Self-help or self-harm?
Landmark Education uses group sessions to inspire realisations about your own behaviours.
Dr Tung Vu, a Sydney-based doctor, is feeling good.
Despite training at Harvard and Sydney, the 46-year-old doctor was once racked with self-doubt. Then something magical happened: “I became more comfortable in my own skin with my decisions – both professionally and elsewhere. I gave up constantly second-guessing myself.”
There's an element of collective epiphanies to the long days: breakthroughs appear to be contagious.
Logistics and IT manager Scott James, 42, enjoyed a similar breakthrough. “I'd always been more comfortable in the engine room than steering the ship. I now find myself setting goals I wouldn't have dreamed of previously.”
The responsibility for these "transformations" lies with two high-profile yet controversial movements whose stated aim is to revolutionise the way their participants see themselves.
Landmark Education and Neuro-Linguistic Programming (NLP) are credited by many participants with breaking habits that may have prevented a promotion, achieving elusive work-life balance or repairing broken relationships.
There may, however, be a darker side. Both movements have their detractors. They essentially capitalise on people who are mentally vulnerable. Their recruiting and upselling techniques can be quite robust. The word "cult" is even occasionally whispered.
But should we really be discouraging people from self-improvement – especially men, who are often stereotyped as emotionally illiterate? I went along to find out.
The Landmark Education Forum requires three 13-hour days and one evening and costs $650. Landmark's Dr Cathy Elliott describes it as “a leadership and development program which provides powerful tools for causing breakthroughs”. It's popular; 120 people were at the forum I attended in Sydney and it attracts this number monthly. Typically, 45 per cent are male and 57 per cent of those are university educated.
Dr Tung Vu was attracted to Landmark because his successful professional life led to a common plateau. “Once you achieve a certain level of success in your career, it's easy to become so caught up in day-to-day demands that you don't take time out to even consider ... relationships, family, or work-life balance," he says. "My advice to fellow professionals is to make that a priority.”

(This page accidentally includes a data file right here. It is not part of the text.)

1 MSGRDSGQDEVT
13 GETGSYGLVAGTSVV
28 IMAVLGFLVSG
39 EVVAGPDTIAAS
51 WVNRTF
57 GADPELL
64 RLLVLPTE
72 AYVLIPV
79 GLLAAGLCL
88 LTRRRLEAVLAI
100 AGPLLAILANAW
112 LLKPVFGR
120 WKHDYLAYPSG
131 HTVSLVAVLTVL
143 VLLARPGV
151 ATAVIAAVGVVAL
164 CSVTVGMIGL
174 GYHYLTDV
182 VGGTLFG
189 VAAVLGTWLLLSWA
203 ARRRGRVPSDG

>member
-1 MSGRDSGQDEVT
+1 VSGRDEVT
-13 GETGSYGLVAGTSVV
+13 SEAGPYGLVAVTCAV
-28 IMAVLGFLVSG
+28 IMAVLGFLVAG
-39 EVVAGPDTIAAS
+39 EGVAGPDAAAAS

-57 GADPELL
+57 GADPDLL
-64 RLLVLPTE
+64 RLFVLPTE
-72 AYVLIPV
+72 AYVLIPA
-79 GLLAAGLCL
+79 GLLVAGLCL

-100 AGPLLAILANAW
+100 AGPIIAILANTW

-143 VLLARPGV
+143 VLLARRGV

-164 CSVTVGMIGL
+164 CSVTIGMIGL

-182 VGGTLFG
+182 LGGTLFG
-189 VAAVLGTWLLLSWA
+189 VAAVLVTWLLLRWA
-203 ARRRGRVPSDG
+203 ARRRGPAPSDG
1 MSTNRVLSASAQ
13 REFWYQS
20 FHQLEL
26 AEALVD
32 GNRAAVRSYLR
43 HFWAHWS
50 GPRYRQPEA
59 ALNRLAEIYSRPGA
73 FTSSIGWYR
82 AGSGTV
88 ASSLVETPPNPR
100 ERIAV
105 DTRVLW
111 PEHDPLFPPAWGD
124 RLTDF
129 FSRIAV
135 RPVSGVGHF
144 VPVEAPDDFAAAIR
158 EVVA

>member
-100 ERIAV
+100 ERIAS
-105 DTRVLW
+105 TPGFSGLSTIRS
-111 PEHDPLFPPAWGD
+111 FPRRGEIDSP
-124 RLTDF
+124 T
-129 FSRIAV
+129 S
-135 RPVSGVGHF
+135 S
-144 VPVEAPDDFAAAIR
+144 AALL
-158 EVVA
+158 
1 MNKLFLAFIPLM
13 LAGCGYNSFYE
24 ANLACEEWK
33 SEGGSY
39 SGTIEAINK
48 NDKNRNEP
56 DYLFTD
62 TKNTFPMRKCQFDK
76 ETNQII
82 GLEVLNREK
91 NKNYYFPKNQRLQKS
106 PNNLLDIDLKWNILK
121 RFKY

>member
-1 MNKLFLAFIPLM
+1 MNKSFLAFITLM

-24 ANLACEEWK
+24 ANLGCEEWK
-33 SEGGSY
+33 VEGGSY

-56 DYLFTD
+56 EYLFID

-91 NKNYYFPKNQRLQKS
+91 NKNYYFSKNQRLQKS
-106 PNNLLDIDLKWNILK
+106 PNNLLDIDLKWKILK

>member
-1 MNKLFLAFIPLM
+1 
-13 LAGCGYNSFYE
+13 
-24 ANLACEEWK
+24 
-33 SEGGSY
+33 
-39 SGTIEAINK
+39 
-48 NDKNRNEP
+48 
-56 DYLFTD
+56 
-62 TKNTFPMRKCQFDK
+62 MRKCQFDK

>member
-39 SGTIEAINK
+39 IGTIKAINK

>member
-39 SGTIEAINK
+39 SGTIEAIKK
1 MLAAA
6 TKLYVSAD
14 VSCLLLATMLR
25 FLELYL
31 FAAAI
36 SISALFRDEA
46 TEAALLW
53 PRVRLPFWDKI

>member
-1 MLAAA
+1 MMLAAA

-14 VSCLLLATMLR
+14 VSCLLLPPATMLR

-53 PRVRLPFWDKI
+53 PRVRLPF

His participation led to what Landmark describes as a "breakthrough". “I bought my first investment property within a month. Before that, I'd already looked at well over 100 properties, felt I had not found the 'right' one and consequently taken no action. It turned out to be my best-ever investment decision.”
The course nurtures breakthroughs by teaching the difference between your interpretation of events and the reality, raising self-expectations far beyond perceived capability, enrolling others into your new world of possibilities and – controversially – instructing you to make calls to apologise to people with whom you have "incomplete" relationships and "give up being right".
Participants are invited to share their breakthroughs, leading to many tears – I witnessed grown, professional men sobbing – but also fascinating stories.
There's an element of collective epiphanies to the long days: breakthroughs appear to be contagious. Our course leader is infatuated with her own grand claims throughout, regularly comparing Landmark's methods to those of Ghandi and Luther-King. But if those are the worst evils, the cult-accusers are merely cynical passion-killers. It's apparent that Landmark's best intentions are being realised via the palpably powerful impact the course has on its enthusiastic participants.
Neuro-Linguistic Programming immediately feels more scientific and less intensely emotional at the course I attend through the Australasian Institute of NLP.
It's described as “understanding how the language of the mind creates the patterns we run in life”. Or, as participant Gerhard Diedericks puts it: “The ability to regularly self-detox the mind.”
The clearer the unconscious mind, the fewer interferences clog your conscious mind, allowing you to reprogram to your desired mental state (in Landmark language, this is called "being racket-free").
It's commonly used for smoking cessation, weight loss and professional/personal coaching. Based on the premise that we only use a fraction of our potential, it shares Landmark's inspiring "be unreasonable" aphorism that anything is possible. “Imagination is more powerful than you can imagine,” was my favourite soundbite.
It was more than a soundbite for Scott James, who says that NLP helped him step up into leadership roles in both his professional and personal life. “The last three years have seen me take on my current job as logistics and IT manager, and the presidency of my rugby union club; things I'd have never considered previously as it required me to assert myself in ways I wasn't comfortable with,” he says.
Laureli Blyth runs the course I attend and says: “Eighty per cent of the executives I coach feel like a fraud, and fear that people will discover they don't know what they're doing.”
Her business partner, Dr Heidi Heron, asserts that NLP alleviates this self-doubt: “I've seen many of my students change career, advance in their careers and create more work/life balance.”
Like Landmark, NLP sometimes speaks in inane metaphors to hammer home its points. Stale imagery aside, both movements chip away at characteristic male stubbornness to create exciting new possibilities in life. NLP is more modest in its approach - according to Dr Heron: “We're not claiming to change the world. Just give a person more choice and understanding about themselves and others.”
At worst, eccentric; at best, powerfully transformative. If either movement is a cult, then sign me up.